Welcome back to my MCAD Book Club: Never Bet Against Occam series. I am reviewing the highly informative and easy to read book by Dr. Lawrence Afrin, a hematologist who specializes in mast cell activation disease or MCAD.
If you are just joining me, you can catch up by reading all the review posts so far. I am up to chapter 15 now, which is aptly titled, “Well, We’re In a World of S**t Now: Gastrointestinal Findings in MCAS”.
And this is why I love Dr. Afrin. His sense of humor is refreshing and he makes me laugh but rarely do my gastrointestinal issues give me cause to chuckle. It’s honestly one of the worst aspects of living with mast cell disease!
Dr. Afrin totally understands this. In this chapter he not only gives more real life patient examples but also has this to say about the multitude of ways MCAD affects our GI tract:
The GI issues in MCAS include pain, discomfort, and inflammation of any or all components from the mouth to the anus and the solid organs, too (e.g., the liver and pancreas). “Refractory GERD” (suffered by tens of millions in the U.S. alone) and “irritable/inflammatory bowel syndrome” (similarly) are very common. Episodic queasiness, nausea, and vomiting (sometimes “cyclical,” as in “cyclical vomiting syndrome”) are common. Diarrhea and/or constipation (usually maddeningly alternating) are common. Malabsorption, too, is common (one study suggests it’s present in up to a third of cases) and may be either a general protein/calorie malnutrition and/or malabsorption of selected micronutrients such as assorted vitamins and minerals.
I have/had every single one of those symptoms my entire life, to some degree. My GI scope found evidence of GERD and I also found out I have diverticuli which hurt really, really bad when I’m inflamed.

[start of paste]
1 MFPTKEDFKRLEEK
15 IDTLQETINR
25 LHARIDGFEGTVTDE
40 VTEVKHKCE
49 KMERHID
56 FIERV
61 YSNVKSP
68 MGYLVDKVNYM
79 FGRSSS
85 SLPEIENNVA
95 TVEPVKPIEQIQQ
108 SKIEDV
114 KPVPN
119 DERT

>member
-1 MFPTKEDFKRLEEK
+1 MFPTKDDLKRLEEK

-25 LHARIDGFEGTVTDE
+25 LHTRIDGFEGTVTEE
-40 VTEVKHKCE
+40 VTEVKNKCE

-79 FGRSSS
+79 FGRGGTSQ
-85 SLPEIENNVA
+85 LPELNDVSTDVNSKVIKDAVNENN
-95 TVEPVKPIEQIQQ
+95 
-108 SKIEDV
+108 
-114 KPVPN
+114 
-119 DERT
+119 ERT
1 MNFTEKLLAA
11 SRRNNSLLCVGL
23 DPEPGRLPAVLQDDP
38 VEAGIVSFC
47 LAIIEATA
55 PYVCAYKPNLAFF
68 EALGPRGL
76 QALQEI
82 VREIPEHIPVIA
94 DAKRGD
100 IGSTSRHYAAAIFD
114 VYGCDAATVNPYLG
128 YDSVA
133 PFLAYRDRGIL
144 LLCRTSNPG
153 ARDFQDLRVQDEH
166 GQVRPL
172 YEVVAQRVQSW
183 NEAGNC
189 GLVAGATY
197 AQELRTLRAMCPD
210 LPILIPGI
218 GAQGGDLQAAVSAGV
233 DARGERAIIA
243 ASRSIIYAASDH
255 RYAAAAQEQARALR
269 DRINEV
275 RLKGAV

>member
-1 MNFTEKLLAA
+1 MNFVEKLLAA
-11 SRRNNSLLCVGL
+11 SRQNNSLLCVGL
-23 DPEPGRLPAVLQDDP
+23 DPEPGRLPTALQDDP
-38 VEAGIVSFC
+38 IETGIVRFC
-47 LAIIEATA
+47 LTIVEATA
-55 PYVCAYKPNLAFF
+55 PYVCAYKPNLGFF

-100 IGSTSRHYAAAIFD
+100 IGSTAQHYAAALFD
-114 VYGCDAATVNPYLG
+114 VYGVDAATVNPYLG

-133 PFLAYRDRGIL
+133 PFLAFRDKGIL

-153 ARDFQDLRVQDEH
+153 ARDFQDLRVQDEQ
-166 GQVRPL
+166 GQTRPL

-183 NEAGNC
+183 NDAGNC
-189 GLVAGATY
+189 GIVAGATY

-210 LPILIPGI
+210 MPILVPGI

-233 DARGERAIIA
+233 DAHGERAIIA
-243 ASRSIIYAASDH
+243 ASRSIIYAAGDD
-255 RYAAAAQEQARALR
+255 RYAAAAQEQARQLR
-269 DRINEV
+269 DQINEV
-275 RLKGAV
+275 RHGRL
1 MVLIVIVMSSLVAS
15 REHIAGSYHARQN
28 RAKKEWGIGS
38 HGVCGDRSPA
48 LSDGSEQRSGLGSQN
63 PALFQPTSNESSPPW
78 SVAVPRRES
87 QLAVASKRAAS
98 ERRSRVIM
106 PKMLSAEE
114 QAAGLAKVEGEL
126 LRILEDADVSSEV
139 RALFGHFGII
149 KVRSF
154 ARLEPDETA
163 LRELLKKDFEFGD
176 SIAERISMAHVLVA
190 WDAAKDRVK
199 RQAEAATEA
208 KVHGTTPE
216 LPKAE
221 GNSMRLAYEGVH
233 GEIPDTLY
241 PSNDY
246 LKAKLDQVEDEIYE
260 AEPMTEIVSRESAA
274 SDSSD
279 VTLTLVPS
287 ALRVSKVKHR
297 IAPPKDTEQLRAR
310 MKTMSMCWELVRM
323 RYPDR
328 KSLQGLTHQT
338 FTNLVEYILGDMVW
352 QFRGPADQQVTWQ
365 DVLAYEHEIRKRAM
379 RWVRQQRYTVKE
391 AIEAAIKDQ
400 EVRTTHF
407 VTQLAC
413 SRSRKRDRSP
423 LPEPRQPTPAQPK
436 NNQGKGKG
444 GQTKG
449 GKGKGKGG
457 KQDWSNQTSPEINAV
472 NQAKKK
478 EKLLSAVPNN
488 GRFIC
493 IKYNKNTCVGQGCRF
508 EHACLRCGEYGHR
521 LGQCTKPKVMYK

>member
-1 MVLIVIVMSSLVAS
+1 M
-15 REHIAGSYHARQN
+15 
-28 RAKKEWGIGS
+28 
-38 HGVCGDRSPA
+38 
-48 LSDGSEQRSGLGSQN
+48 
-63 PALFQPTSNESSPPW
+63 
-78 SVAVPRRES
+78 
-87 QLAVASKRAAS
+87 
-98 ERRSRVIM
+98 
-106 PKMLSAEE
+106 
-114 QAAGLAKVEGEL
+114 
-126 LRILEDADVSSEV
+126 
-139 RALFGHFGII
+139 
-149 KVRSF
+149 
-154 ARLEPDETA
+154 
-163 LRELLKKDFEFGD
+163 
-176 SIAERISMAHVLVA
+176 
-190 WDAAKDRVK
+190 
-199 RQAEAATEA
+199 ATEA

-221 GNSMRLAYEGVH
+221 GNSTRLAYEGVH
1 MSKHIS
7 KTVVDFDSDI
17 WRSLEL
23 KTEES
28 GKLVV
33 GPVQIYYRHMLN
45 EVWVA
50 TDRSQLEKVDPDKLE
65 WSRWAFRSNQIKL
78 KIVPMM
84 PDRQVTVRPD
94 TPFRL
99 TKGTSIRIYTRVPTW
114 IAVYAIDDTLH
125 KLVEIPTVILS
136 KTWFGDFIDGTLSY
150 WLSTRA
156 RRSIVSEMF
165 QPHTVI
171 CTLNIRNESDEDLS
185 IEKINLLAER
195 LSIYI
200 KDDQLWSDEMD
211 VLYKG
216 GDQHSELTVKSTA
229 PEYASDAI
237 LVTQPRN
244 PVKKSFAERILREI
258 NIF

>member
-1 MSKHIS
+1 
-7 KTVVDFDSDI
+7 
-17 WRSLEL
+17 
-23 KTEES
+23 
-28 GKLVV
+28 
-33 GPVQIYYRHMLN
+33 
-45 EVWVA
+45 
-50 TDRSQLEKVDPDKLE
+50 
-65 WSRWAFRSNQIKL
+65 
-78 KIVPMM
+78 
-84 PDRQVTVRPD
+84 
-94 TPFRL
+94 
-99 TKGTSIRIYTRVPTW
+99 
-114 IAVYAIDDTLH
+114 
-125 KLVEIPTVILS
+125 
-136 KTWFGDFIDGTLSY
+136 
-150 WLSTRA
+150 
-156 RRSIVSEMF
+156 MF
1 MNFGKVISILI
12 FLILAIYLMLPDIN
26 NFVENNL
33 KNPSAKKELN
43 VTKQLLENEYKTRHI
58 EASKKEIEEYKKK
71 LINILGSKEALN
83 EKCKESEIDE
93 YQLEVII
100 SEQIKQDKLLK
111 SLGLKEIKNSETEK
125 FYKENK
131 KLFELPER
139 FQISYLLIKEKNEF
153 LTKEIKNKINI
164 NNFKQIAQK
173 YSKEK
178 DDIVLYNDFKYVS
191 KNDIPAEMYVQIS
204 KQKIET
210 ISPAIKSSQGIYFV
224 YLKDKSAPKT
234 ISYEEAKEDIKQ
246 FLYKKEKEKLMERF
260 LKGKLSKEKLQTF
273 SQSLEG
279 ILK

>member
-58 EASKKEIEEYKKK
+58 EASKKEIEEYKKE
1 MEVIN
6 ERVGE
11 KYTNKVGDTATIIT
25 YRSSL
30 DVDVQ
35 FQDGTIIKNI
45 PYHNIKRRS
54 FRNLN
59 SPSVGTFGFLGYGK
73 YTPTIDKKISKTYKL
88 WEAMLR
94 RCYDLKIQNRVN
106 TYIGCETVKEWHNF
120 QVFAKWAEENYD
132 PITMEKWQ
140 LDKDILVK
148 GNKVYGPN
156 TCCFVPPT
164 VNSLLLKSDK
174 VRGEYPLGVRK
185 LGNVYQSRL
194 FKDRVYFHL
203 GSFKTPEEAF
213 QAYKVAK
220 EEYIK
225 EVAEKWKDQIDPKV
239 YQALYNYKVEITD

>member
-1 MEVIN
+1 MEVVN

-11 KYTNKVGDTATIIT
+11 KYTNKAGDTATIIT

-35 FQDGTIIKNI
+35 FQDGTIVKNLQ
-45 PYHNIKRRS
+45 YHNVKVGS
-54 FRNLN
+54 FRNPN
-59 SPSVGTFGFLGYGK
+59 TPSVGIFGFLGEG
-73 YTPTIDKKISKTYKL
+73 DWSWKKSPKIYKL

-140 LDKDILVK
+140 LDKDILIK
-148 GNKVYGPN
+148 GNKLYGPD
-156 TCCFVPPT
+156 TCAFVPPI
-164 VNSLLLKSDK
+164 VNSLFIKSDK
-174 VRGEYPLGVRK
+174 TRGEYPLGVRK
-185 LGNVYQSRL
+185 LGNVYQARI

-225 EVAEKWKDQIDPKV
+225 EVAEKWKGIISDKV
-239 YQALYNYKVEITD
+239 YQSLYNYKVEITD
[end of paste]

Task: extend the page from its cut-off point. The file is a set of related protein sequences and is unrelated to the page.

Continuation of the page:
He also addresses the problems we can have with weight loss/gain. I’ve also spoken about my own rapid weight gain/swelling issues, which mirror what he says here:
Weight can rise or fall, sometimes a result of edema and sometimes a result of changes in fat tissue. Weight gain seems much more common than weight loss, but sometimes the weight maddeningly fluctuates repeatedly up and down — all without change in diet or activity.
I can gain (and lose) almost ten pounds really quickly from the swelling (!).
I’ve also always been underweight and struggled with keeping healthy weight on and it wasn’t until I started using oral cromolyn sodium that I noticed a major change there. I am now at my ideal BMI for the first time in my life and my digestion is also normal (as long as I stay un-triggered!), also for the first time in my life.
After getting dx’d and treated, I also noticed my hair, nails and skin became much, much healthier, which tells me I am (finally!) getting the micronutrients I needed so badly but wasn’t able to get before. I thought the mucus coating my GI tract was to blame, but it’s probably far more complicated than that and may also involve having a “leaky gut” that needs fixed, too.
Dr. Afrin doesn’t discuss the topic of intestinal permeability at all in this chapter and it’s relatively short, but he does talk some more about patients who struggle with weight gain and describes how some even go through risky gastric bypass surgery without ever considering the metabolic issues that might be going on and contributing to the problem.
I don’t have to worry about that, thankfully. I just have to try to get as much as I can out of my very limited diet and try to keep healthy weight on. Food is another thing he doesn’t mention much of in this chapter here, which is surprising, but I’m hoping he addresses it further down the line since we all seem to have food triggers and food issues.
The food struggle is very real! So hopefully he talks about that at some point.
Don’t miss my next installment where I review chapter sixteen which is all about the urinary tract and how mast cell disease causes things like interstitial cystitis and pseudo urinary tract “infections”.
Unfortunately, I think most of us can relate to these symptoms, too.